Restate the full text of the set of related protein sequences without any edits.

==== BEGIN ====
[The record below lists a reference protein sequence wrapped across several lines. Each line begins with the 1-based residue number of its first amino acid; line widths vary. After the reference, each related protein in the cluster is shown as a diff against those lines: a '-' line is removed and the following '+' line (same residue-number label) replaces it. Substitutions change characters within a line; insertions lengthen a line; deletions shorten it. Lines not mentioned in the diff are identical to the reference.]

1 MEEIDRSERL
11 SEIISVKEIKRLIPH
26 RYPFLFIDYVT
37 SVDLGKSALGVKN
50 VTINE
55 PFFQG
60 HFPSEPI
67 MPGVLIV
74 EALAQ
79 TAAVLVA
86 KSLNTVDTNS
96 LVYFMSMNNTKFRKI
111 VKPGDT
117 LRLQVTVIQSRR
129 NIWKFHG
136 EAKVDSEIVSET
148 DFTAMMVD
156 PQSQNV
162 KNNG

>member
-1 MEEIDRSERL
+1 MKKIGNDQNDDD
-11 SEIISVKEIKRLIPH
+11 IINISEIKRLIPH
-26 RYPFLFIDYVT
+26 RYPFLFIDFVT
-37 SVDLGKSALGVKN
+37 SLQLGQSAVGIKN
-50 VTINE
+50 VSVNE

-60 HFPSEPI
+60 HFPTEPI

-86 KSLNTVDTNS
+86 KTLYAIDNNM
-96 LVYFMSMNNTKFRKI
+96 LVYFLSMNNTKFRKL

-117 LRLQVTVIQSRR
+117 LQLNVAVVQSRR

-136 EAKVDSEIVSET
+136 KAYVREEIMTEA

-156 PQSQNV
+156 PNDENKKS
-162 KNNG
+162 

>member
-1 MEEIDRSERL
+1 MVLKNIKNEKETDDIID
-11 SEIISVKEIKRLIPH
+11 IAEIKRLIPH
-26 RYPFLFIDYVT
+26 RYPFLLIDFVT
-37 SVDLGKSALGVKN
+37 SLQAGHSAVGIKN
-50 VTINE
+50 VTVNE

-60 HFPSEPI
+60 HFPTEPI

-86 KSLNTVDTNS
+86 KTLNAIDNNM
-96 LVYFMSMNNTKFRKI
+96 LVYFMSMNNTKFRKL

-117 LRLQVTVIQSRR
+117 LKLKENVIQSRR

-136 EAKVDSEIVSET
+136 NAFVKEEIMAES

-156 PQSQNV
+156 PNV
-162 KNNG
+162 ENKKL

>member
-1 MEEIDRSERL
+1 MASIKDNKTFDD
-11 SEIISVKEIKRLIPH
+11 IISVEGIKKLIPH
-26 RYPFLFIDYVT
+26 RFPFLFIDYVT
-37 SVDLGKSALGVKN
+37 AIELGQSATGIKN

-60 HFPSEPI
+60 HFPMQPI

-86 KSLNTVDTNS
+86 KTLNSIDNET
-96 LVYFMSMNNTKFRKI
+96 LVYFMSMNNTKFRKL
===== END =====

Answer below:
[The record below lists a reference protein sequence wrapped across several lines. Each line begins with the 1-based residue number of its first amino acid; line widths vary. After the reference, each related protein in the cluster is shown as a diff against those lines: a '-' line is removed and the following '+' line (same residue-number label) replaces it. Substitutions change characters within a line; insertions lengthen a line; deletions shorten it. Lines not mentioned in the diff are identical to the reference.]

1 MEEIDRSERL
11 SEIISVKEIKRLIPH
26 RYPFLFIDYVT
37 SVDLGKSALGVKN
50 VTINE
55 PFFQG
60 HFPSEPI
67 MPGVLIV
74 EALAQ
79 TAAVLVA
86 KSLNTVDTNS
96 LVYFMSMNNTKFRKI
111 VKPGDT
117 LRLQVTVIQSRR
129 NIWKFHG
136 EAKVDSEIVSET
148 DFTAMMVD
156 PQSQNV
162 KNNG

>member
-1 MEEIDRSERL
+1 MKKIGNDQNDDD
-11 SEIISVKEIKRLIPH
+11 IINISEIKRLIPH
-26 RYPFLFIDYVT
+26 RYPFLFIDFVT
-37 SVDLGKSALGVKN
+37 SLQLGQSAVGIKN
-50 VTINE
+50 VSVNE

-60 HFPSEPI
+60 HFPTEPI

-86 KSLNTVDTNS
+86 KTLYAIDNNM
-96 LVYFMSMNNTKFRKI
+96 LVYFLSMNNTKFRKL

-117 LRLQVTVIQSRR
+117 LQLNVAVVQSRR

-136 EAKVDSEIVSET
+136 KAYVREEIMTEA

-156 PQSQNV
+156 PNDENKKS
-162 KNNG
+162 

>member
-1 MEEIDRSERL
+1 MVLKNIKNEKETDDIID
-11 SEIISVKEIKRLIPH
+11 IAEIKRLIPH
-26 RYPFLFIDYVT
+26 RYPFLLIDFVT
-37 SVDLGKSALGVKN
+37 SLQAGHSAVGIKN
-50 VTINE
+50 VTVNE

-60 HFPSEPI
+60 HFPTEPI

-86 KSLNTVDTNS
+86 KTLNAIDNNM
-96 LVYFMSMNNTKFRKI
+96 LVYFMSMNNTKFRKL

-117 LRLQVTVIQSRR
+117 LKLKENVIQSRR

-136 EAKVDSEIVSET
+136 NAFVKEEIMAES

-156 PQSQNV
+156 PNV
-162 KNNG
+162 ENKKL

>member
-1 MEEIDRSERL
+1 MASIKDNKTFDD
-11 SEIISVKEIKRLIPH
+11 IISVEGIKKLIPH
-26 RYPFLFIDYVT
+26 RFPFLFIDYVT
-37 SVDLGKSALGVKN
+37 AIELGQSATGIKN

-60 HFPSEPI
+60 HFPMQPI

-86 KSLNTVDTNS
+86 KTLNSIDNET
-96 LVYFMSMNNTKFRKI
+96 LVYFMSMNNTKFRKL